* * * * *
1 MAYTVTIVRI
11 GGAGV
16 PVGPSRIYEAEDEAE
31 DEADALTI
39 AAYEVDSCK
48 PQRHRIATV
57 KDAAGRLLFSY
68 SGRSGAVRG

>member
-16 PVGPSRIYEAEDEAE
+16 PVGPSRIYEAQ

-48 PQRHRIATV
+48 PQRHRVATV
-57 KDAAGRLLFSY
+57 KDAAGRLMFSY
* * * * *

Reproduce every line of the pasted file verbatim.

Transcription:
1 MAYTVTIVRI
11 GGAGV
16 PVGPSRIYEAEDEAE
31 DEADALTI
39 AAYEVDSCK
48 PQRHRIATV
57 KDAAGRLLFSY
68 SGRSGAVRG

>member
-16 PVGPSRIYEAEDEAE
+16 PVGPSRIYEAQ

-48 PQRHRIATV
+48 PQRHRVATV
-57 KDAAGRLLFSY
+57 KDAAGRLMFSY